Sport, Statecraft, and International Relations since 1945
Publication Year: 2014
International sporting events, including the Olympic Games and the FIFA World Cup, have experienced profound growth in popularity and significance since the mid-twentieth century. Sports often facilitate diplomacy, revealing common interests across borders and uniting groups of people who are otherwise divided by history, ethnicity, or politics. In many countries, popular athletes have become diplomatic envoys. Sport is an arena in which international conflict and compromise find expression, yet the impact of sports on foreign relations has not been widely studied by scholars.
In Diplomatic Games, a team of international scholars examines how the nexus of sport and foreign relations has driven political and cultural change since 1945, demonstrating how governments have used athletic competition to maintain and strengthen alliances, promote policies, and increase national prestige. The contributors investigate topics such as China's use of sports to oppose Western imperialism, the ways in which sports helped bring an end to apartheid in South Africa, and the impact of the United States' 1980 Olympic boycott on U.S.-Soviet relations. Bringing together innovative scholarship from around the globe, this groundbreaking collection makes a compelling case for the use of sport as a lens through which to view international relations.
Published by: The University Press of Kentucky
Title Page, Copyright Page
Andrew L. Johns
In late February 2013, former NBA star Dennis Rodman visited the Democratic People’s Republic of Korea (DPR K) in what several media outlets characterized as a “basketball diplomacy” mission aimed at encouraging “openness and better relations with the outside world.” Rodman, whose antics both on and off the court overshadowed his prodigious...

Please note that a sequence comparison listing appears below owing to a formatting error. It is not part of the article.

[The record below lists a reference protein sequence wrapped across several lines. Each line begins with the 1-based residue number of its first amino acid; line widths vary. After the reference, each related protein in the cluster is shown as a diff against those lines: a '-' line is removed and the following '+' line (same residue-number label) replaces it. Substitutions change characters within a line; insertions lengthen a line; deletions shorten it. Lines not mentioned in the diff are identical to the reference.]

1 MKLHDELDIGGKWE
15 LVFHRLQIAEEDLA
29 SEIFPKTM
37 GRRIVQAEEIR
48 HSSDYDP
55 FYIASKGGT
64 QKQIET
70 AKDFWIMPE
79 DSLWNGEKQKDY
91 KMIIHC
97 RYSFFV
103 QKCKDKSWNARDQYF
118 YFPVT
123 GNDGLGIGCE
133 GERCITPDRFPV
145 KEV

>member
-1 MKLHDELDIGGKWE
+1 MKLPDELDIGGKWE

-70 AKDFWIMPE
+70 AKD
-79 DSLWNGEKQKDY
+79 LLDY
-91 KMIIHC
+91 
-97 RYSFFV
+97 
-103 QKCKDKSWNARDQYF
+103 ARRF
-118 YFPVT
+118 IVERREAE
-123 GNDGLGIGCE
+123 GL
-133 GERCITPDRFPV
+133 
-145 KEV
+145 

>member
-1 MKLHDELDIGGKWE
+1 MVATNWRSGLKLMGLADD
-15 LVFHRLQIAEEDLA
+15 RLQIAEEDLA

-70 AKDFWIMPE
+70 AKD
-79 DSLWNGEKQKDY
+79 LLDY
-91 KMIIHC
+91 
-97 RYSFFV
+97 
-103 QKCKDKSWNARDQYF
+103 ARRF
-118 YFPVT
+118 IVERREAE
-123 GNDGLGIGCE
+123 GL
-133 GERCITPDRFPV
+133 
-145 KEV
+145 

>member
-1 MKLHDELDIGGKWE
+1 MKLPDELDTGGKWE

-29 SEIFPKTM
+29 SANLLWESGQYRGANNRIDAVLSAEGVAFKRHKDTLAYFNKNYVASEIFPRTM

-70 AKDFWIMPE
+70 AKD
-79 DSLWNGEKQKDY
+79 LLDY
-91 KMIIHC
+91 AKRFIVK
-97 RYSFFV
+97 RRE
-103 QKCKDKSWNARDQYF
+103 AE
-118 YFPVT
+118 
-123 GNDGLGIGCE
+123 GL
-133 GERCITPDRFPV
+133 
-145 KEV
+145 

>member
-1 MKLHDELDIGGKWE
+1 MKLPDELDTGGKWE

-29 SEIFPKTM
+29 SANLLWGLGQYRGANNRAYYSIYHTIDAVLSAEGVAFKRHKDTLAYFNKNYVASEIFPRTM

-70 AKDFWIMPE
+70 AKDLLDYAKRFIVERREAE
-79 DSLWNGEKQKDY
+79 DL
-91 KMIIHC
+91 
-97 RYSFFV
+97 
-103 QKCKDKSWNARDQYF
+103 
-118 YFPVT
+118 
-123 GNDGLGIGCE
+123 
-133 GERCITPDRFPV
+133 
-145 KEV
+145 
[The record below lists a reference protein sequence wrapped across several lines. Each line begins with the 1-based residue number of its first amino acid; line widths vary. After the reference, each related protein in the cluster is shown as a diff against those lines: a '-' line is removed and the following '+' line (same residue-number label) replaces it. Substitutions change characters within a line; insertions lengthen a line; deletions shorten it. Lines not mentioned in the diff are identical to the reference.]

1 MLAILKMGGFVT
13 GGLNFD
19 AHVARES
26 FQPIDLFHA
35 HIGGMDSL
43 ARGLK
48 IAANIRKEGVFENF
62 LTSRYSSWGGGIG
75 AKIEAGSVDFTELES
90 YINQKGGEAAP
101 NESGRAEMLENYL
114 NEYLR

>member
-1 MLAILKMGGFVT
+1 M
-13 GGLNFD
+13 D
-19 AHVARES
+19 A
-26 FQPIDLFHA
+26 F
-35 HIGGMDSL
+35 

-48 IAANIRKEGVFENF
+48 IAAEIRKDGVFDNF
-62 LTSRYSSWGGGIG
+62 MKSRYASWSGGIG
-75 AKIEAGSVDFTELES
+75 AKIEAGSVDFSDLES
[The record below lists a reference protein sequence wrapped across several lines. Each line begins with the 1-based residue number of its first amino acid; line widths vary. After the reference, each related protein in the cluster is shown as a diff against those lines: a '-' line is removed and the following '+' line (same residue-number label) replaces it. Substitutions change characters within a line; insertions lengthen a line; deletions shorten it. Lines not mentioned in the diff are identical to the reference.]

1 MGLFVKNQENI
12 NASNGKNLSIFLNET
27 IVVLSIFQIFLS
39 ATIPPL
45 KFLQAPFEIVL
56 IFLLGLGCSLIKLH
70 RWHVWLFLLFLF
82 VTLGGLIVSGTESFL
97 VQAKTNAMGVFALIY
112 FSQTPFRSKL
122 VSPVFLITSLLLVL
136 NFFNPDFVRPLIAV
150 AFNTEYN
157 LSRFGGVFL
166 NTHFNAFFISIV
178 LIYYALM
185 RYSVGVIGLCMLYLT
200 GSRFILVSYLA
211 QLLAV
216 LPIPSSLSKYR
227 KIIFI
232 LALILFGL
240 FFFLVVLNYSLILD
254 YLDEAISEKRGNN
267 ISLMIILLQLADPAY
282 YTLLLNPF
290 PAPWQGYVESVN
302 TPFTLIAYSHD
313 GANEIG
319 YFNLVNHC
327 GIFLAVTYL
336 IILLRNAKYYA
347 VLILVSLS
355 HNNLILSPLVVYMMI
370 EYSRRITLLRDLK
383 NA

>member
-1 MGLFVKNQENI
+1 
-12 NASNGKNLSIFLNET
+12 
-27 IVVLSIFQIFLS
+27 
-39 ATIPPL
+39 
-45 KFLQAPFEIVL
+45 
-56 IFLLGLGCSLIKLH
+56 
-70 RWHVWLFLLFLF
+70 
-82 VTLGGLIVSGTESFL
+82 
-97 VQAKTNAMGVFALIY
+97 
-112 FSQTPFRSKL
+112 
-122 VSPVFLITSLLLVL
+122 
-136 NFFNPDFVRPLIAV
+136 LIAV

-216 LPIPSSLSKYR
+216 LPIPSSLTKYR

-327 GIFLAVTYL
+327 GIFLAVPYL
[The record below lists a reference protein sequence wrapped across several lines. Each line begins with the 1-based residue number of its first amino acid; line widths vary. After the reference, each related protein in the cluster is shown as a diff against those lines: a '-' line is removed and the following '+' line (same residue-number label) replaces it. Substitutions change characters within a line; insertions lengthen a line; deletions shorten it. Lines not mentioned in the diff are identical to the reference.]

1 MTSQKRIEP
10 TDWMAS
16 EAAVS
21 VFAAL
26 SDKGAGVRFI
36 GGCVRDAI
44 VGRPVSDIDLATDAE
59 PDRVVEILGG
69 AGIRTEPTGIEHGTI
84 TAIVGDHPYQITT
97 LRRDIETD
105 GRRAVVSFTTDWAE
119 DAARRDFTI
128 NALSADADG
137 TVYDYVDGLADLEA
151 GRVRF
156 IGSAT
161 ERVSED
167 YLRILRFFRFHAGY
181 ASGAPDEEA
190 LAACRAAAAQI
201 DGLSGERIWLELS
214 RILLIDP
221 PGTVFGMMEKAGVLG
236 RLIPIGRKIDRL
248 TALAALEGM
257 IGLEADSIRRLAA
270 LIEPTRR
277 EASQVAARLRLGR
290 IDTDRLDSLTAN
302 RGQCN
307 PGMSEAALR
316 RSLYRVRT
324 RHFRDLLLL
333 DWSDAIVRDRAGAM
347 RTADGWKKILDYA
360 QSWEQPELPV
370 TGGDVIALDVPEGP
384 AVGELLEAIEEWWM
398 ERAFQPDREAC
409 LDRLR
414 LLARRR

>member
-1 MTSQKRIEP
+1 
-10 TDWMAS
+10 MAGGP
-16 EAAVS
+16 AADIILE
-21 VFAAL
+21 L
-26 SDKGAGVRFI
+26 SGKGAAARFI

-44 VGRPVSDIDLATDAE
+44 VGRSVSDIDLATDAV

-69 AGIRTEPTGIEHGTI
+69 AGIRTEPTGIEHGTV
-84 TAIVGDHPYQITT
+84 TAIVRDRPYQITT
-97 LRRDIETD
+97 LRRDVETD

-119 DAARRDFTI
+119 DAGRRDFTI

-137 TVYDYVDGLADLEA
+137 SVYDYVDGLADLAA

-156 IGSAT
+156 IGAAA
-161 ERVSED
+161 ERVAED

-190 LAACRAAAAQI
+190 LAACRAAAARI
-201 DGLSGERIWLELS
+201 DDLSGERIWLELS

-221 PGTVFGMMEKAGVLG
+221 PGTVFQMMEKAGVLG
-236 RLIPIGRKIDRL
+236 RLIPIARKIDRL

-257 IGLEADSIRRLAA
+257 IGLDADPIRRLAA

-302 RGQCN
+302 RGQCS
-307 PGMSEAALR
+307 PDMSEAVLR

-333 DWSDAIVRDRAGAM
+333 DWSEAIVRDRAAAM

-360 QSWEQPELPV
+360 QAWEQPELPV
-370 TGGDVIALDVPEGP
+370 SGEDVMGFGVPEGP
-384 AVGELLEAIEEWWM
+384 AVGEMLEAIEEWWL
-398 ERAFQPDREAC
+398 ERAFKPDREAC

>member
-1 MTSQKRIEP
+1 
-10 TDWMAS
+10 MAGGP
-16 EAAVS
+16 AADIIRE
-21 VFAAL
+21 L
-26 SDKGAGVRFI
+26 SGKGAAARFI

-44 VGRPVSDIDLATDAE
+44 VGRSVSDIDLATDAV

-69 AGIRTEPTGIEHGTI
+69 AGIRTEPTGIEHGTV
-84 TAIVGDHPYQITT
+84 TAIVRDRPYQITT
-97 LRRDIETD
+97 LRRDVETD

Part I. Alliance Politics
1. “A Game of Political Ice Hockey”
Heather L. Dichter
The creation of the North Atlantic Treaty Organization (NATO ) in 1949 was designed to keep the United States involved in European affairs, both to prevent a return to the American isolationism that developed after World War I and to serve as a bulwark against the increasing...
2. Steadfast Friendship and Brotherly Help
The bipolar power structure of the Cold War suggests clearly delineated concepts of friends and foes both within and between both blocs. This model of international politics also transferred over to the sport relationships of the involved nations, inevitably having an impact on the international...
3. Welcoming the “Third World”
In a 1959 article on sport exchanges titled “Za Druzhbu!” (To Friendship!), the vice president of the National Olympic Committee (NOC ) of the USSR , Mikhail Pesliak, announced the first Soviet sports delegation to Africa. Ukrainian soccer players had traveled to Egypt, Sudan, and...
Part II. The Decolonizing World
4. Forging Africa-Caribbean Solidarity within the Commonwealth?
Aviston D. Downes
The impact of the international anti-apartheid sports campaign on West Indies cricket is a theme that has attracted some attention within a celebratory nationalist framework.1 The subject has also attracted modest attention by other historians and political scientists interested in the wider...
5. Peronism, International Sport, and Diplomacy
Cesar R. Torres
On June 4, 1943, a nationalist coup d’état overthrew the weak and corrupt government of Ramón Castillo, ending the decade of oligarchic rule that had begun with the first coup d’état in the history of Argentina in 1930. Then Col. Juan Domingo Perón became a prominent official in the...